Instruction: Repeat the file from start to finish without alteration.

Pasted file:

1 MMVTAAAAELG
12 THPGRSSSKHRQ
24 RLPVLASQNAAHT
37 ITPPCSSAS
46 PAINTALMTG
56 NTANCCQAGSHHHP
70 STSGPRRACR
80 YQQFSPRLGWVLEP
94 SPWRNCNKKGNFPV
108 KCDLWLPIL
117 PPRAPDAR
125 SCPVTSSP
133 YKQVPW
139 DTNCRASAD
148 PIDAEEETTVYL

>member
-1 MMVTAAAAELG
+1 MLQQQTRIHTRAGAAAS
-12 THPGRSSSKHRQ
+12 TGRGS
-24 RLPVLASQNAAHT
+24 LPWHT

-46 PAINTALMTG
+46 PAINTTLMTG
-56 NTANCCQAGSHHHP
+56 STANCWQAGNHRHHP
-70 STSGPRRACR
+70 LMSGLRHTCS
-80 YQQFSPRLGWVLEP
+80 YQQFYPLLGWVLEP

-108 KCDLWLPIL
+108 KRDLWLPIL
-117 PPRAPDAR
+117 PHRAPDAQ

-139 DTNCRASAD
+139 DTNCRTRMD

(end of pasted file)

1 MMVTAAAAELG
12 THPGRSSSKHRQ
24 RLPVLASQNAAHT
37 ITPPCSSAS
46 PAINTALMTG
56 NTANCCQAGSHHHP
70 STSGPRRACR
80 YQQFSPRLGWVLEP
94 SPWRNCNKKGNFPV
108 KCDLWLPIL
117 PPRAPDAR
125 SCPVTSSP
133 YKQVPW
139 DTNCRASAD
148 PIDAEEETTVYL

>member
-1 MMVTAAAAELG
+1 MLQQQTRIHTRAGAAAS
-12 THPGRSSSKHRQ
+12 TGRGS
-24 RLPVLASQNAAHT
+24 LPWHT

-46 PAINTALMTG
+46 PAINTTLMTG
-56 NTANCCQAGSHHHP
+56 STANCWQAGNHRHHP
-70 STSGPRRACR
+70 LMSGLRHTCS
-80 YQQFSPRLGWVLEP
+80 YQQFYPLLGWVLEP

-108 KCDLWLPIL
+108 KRDLWLPIL
-117 PPRAPDAR
+117 PHRAPDAQ

-139 DTNCRASAD
+139 DTNCRTRMD